Millions of people witness the precision aerobatic performances of the Thunderbirds annually, but few ever get to be part of the team.
Staff Sgt. Darlene Seltmann, 56th Fighter Wing Public Affairs photojournalist, was selected to the U.S. Air Force Air Demonstration Squadron and will be transferred to Nellis Air Force Base, Nevada, where she will become a Thunderbird.
“I was in shock after I was notified I was selected for the position,” Seltmann said. “A couple months ago I was taking photos of the Thunderbirds at our air show, and now I will be part of that team. It was such a rush of emotions. I remember sitting in my car crying because I was overwhelmed with happiness.”
In August, Seltmann will join the more than 120 enlisted Thunderbirds from a broad spectrum of Air Force specialty codes.
“Staff Sergeant Seltmann was selected because her records showed that she had a great breadth of experience as a photojournalist,” said Chief Master Sgt. Michael Martinez, U.S. Air Force Air Demonstration Squadron chief enlisted manager. “She will be doing the same job as she currently does at Luke, but with the added possibility of flying in the backseat of the F-16 Fighting Falcon to capture images.”
Seltmann was initially hesitant to apply for the position with the Thunderbirds.
“I really didn’t think it was possible for me because I have three children at home and my husband is also enlisted,” she said. “I contacted one of the team’s photojournalists to ask about the frequency of TDYs and such, and I found it wasn’t as bad as I thought.”
After conversations with her leadership and husband, Seltmann decided to apply.
“My husband always supports me and pushes me to be the best I can be,” she said. “I might not listen to him as often as I should, but he is one of the main reasons I’ve been successful.”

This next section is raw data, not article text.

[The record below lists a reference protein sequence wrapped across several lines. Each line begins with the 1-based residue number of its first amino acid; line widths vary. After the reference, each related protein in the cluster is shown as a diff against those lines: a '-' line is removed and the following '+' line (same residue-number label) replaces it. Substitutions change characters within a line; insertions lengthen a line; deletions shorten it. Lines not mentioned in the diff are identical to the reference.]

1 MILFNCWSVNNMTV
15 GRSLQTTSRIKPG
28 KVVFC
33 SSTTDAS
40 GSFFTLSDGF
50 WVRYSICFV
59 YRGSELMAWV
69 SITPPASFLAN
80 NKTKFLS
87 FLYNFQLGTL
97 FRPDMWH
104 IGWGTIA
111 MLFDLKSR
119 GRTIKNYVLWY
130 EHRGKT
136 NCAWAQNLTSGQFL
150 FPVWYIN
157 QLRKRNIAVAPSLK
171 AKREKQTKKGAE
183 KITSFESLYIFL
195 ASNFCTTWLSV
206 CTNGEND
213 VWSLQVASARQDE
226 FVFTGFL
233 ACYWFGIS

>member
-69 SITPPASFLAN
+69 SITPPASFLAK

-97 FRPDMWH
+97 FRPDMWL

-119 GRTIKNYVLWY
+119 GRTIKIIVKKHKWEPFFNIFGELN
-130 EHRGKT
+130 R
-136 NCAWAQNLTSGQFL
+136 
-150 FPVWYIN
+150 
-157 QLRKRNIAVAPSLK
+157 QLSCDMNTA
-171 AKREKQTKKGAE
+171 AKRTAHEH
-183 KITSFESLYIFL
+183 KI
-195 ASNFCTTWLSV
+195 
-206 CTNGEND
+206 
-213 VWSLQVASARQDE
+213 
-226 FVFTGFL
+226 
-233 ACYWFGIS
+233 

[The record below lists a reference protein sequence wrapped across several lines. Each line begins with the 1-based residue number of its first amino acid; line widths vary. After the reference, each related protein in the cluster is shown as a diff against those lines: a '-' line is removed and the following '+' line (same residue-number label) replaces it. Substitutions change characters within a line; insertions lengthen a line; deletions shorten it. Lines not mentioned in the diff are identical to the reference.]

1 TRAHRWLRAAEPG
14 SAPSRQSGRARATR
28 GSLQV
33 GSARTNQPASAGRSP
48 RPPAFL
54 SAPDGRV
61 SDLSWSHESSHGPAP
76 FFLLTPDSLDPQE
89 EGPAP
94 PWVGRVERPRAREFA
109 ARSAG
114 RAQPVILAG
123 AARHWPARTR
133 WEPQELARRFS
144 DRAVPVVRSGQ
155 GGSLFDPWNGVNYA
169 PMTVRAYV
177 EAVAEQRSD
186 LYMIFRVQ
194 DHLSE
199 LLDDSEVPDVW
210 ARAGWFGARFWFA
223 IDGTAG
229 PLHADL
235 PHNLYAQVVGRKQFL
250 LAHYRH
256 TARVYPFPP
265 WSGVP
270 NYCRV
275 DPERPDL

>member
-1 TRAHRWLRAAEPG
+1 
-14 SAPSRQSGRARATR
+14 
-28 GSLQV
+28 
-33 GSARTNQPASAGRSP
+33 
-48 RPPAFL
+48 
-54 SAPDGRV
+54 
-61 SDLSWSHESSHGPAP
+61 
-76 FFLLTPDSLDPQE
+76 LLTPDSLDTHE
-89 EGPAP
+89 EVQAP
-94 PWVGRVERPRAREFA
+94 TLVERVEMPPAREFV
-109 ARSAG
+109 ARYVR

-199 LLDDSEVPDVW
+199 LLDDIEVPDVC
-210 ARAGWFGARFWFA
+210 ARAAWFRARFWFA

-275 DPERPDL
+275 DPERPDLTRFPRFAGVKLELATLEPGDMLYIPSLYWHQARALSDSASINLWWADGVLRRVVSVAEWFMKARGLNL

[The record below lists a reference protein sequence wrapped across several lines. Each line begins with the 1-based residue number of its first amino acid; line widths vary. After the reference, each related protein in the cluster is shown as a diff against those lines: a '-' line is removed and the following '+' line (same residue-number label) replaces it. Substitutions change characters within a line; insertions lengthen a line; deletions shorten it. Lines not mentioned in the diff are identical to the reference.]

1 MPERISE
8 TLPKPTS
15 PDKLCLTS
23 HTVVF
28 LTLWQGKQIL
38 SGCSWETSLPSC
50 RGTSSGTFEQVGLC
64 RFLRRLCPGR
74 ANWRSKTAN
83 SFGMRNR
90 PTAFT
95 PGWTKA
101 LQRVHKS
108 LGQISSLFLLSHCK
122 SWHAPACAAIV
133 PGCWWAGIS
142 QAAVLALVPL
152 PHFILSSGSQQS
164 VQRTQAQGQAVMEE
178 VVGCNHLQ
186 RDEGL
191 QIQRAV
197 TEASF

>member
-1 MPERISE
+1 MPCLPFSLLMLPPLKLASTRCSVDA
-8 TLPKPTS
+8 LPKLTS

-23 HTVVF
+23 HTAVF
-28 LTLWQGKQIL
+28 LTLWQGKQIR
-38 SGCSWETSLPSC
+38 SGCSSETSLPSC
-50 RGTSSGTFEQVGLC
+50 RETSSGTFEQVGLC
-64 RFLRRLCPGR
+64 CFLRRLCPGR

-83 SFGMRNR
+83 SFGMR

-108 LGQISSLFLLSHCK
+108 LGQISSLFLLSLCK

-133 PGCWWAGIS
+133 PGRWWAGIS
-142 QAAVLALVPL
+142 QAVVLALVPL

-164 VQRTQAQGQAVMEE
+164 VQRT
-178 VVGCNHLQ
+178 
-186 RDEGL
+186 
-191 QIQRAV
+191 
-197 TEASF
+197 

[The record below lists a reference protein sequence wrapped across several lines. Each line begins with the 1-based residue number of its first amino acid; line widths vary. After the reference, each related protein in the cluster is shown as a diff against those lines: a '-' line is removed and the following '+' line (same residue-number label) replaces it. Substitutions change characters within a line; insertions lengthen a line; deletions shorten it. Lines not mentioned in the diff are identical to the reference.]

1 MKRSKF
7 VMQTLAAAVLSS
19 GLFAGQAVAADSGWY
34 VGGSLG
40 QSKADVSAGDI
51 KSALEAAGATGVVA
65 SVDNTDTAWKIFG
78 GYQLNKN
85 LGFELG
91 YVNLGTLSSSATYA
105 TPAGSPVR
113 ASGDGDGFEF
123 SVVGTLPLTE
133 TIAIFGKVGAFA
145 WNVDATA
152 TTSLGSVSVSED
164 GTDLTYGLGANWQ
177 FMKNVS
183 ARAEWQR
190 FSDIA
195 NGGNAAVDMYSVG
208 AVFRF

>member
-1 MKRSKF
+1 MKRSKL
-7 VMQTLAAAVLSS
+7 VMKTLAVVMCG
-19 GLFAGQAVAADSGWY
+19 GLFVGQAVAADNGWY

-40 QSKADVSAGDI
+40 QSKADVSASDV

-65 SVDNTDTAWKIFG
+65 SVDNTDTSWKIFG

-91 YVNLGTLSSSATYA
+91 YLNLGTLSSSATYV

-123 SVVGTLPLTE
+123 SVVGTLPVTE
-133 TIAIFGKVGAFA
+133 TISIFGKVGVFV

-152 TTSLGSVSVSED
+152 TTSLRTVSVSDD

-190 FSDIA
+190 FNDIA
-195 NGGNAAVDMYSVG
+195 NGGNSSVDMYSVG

While the selection process is highly competitive, every Airman has the opportunity to apply to join the Thunderbirds.
“We have the awesome responsibility of representing more than 700,000 total force Airmen who make up the Air Force,” Martinez said. “The Thunderbirds are just ordinary Airmen executing an extraordinary mission.”
For those who may dream of being a Thunderbird but feel it is out of their reach, there is hope.
“I couldn’t help but think about how amazing it would be to be a Thunderbird,” Seltmann said. “I honestly didn’t have a clue if I stood a chance. I am glad I took the chance and applied.”
While those flying the jets are often the most visible members of the Thunderbirds, it takes a team to keep the demonstrations on track.
“I am a prime example as a photojournalist,” Seltmann said. “The Thunderbirds’ mission takes pilots, maintainers, schedulers and more. Just like the Air Force, every job is important to the mission. If you want to be part of the team, regardless of your career, apply. I got my dream job, and you could too.”
For more information on the U.S. Air Force Thunderbirds visit www.afthunderbirds.com.